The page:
The ground-breaking rockers from Igloolik, Nunavut are back.
It’s been 33 years since Northern Haze recorded their first indigenous-language rock album in North America — and now, they’re getting ready to release a new album with ten original songs in November.
“I’m really happy about it,” said James Ungalaq, the band’s lead singer, speaking in Inuktitut to the CBC’s Toby Otak.
In was in the early 1970’s when five young Inuit men from Igloolik got together to form their own band.
In 1985 they recorded their first self-titled album with CBC’s northern service. They used traditional Inuit stories and songs and combined them with beats and guitar riffs inspired by modern rock music.
The album led to gigs at festivals around the country, including Folk on the Rocks in Yellowknife, N.W.T. and Expo ’86 in Vancouver (West coast).
“We have been wanting to record for a very long time but it is always challenging to make an album”, said Ungalaq.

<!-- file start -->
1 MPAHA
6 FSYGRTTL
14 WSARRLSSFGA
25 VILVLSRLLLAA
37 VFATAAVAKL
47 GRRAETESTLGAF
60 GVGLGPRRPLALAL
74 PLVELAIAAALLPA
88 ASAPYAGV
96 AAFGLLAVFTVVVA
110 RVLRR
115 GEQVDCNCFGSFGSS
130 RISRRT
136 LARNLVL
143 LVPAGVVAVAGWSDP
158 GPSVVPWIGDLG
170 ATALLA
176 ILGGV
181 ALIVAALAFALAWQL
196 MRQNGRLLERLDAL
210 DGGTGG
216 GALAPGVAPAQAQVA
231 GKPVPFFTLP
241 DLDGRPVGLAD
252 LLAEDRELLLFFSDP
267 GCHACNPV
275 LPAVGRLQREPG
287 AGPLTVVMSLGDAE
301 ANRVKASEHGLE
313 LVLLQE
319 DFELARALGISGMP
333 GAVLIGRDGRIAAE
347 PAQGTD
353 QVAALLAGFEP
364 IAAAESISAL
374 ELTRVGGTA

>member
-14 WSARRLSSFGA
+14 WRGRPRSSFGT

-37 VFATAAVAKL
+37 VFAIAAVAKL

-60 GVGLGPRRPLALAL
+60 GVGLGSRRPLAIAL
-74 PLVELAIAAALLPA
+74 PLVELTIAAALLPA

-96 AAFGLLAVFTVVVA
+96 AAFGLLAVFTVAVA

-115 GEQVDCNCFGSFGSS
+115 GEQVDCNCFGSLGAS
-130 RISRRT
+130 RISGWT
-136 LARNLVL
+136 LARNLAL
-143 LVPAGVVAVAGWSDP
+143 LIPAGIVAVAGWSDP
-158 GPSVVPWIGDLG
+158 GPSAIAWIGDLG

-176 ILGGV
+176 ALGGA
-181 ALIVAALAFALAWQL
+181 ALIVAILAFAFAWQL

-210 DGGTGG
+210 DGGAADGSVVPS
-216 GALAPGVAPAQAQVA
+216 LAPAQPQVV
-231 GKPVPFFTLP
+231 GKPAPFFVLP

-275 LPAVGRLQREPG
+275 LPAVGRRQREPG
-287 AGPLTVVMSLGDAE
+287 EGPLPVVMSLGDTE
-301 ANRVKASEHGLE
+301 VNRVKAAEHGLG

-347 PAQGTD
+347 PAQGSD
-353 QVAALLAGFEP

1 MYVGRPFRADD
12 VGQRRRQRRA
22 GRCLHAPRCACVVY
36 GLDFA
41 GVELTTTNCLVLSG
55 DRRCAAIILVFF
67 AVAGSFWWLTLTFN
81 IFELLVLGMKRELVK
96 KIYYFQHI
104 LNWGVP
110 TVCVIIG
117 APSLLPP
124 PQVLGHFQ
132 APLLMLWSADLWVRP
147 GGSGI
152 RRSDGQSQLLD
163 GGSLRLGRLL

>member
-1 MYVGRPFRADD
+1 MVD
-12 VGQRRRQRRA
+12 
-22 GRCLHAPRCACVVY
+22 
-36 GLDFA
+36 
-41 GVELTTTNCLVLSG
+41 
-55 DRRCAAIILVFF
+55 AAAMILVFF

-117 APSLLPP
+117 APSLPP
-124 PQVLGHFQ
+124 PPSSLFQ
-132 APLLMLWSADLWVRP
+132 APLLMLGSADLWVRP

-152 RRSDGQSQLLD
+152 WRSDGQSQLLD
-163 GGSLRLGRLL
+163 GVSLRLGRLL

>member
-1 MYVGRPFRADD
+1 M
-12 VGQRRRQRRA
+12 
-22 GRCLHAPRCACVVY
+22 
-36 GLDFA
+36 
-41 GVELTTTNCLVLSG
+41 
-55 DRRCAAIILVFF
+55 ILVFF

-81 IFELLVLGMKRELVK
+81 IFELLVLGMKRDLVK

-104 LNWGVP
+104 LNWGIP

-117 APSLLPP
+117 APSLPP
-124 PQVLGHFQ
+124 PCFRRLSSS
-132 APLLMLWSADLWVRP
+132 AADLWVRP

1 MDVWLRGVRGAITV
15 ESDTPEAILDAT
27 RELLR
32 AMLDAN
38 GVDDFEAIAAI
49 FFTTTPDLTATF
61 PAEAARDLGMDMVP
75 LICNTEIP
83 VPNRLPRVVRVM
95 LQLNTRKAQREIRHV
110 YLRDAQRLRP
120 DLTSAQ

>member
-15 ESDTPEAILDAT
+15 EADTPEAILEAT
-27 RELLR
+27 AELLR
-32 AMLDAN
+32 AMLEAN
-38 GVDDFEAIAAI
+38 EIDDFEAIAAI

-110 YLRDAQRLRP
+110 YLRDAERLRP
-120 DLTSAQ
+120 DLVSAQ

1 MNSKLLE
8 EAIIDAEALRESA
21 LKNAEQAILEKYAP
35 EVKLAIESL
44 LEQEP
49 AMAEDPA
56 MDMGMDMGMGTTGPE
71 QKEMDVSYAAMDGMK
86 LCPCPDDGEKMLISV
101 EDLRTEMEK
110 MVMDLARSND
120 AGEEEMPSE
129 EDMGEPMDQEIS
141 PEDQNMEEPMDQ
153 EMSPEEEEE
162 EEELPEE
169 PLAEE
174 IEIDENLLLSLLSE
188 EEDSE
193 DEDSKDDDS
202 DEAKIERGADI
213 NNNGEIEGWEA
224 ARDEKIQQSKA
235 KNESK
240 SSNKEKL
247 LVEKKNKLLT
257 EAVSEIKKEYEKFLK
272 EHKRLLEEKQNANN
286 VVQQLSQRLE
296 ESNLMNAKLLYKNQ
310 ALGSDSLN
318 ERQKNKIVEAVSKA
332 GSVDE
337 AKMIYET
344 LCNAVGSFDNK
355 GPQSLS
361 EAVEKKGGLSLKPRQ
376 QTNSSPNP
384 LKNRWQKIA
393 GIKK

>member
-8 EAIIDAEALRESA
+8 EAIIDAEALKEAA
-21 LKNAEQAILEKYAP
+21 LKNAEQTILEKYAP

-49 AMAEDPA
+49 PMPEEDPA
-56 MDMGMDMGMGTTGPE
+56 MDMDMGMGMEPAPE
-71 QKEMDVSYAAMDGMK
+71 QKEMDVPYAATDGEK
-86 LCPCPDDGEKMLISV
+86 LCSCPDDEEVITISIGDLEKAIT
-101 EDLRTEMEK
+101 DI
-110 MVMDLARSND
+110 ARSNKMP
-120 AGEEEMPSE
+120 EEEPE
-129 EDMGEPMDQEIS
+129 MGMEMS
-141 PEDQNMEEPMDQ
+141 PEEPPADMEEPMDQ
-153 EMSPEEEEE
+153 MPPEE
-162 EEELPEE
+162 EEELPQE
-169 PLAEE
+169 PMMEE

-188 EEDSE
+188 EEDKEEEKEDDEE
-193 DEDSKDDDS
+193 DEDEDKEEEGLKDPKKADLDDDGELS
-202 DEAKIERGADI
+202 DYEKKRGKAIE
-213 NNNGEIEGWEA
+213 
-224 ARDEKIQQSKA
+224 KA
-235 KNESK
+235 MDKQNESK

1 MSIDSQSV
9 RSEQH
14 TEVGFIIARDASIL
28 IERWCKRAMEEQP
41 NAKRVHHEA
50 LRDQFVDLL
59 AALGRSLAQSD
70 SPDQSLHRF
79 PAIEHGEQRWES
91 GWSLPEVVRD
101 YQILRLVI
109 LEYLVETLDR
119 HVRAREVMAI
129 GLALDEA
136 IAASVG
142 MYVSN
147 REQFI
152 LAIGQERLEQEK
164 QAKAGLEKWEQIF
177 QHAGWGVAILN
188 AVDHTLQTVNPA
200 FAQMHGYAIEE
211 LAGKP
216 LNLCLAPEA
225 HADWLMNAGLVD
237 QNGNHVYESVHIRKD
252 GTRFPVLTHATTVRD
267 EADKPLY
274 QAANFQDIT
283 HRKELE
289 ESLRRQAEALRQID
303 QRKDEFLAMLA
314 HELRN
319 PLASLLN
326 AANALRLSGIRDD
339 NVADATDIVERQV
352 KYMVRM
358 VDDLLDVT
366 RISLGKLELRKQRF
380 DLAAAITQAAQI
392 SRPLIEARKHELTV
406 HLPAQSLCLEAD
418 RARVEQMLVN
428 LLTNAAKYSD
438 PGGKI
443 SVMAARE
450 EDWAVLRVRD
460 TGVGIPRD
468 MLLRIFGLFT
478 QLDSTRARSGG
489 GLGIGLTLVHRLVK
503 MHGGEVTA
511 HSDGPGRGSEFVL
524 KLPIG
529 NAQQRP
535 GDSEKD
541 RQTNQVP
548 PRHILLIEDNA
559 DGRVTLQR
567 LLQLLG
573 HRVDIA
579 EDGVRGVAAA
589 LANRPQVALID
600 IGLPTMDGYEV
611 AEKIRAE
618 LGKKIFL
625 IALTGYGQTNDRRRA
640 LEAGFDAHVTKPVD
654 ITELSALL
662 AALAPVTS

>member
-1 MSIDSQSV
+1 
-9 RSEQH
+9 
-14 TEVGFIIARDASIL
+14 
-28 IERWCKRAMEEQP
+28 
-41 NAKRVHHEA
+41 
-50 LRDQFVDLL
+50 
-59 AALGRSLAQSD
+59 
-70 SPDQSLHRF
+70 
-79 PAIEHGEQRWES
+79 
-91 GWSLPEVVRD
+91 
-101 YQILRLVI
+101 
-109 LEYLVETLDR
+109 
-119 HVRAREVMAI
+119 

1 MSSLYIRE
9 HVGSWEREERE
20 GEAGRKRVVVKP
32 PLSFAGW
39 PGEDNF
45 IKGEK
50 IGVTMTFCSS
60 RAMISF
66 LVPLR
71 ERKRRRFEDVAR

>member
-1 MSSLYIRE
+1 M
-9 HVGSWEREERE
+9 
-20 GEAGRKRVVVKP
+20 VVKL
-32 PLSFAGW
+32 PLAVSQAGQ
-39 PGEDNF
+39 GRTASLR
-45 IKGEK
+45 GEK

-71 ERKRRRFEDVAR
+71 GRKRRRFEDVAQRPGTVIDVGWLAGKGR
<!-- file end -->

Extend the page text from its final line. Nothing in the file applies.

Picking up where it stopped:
A tragic loss
He said it became harder for the band to think about recording again after tragedy struck.
“In 2008 we lost our lead Elijah Kunuk who died young from cancer and we all just couldn’t seem to get back to singing because he wrote the songs and was leading the band.”
The band has added new members since then, Derek Aqqiaruq and Allan Kangok.
Ungalak refers to them as “the young ones,” and together with original band members John Inooya and Naisana Qamaniq, they began playing together again.
The new album is called Siqinnaarut, which means “return of the sun.”
Ungalaq said they were able to record new album with help from Aakuluk Music, Nunavut’s first and only music label.
In a press release, the label writes that the band recorded the album in Iqaluit in the dead of winter and built a recording studio from gear brought by their producer.
Ungalaq described “Inuk,” one of the songs on the album as “heavy metal screaming at the beginning of the song.”
“It’s about colonialism and Inuit culture — how it has affected Inuit in many difficult ways.”
The official release date for Siqinnaarut is Nov. 23.
Related stories from around the North:
Canada: How a new wave of Indigenous cinema is changing the narrative of Canada, CBC News
Finland: Finns scoop up Nordic prizes for film, music, books and environment, Yle News
United States: Indian Agent, the Alaska band reclaiming Indigenous voices, Alaska Dispatch News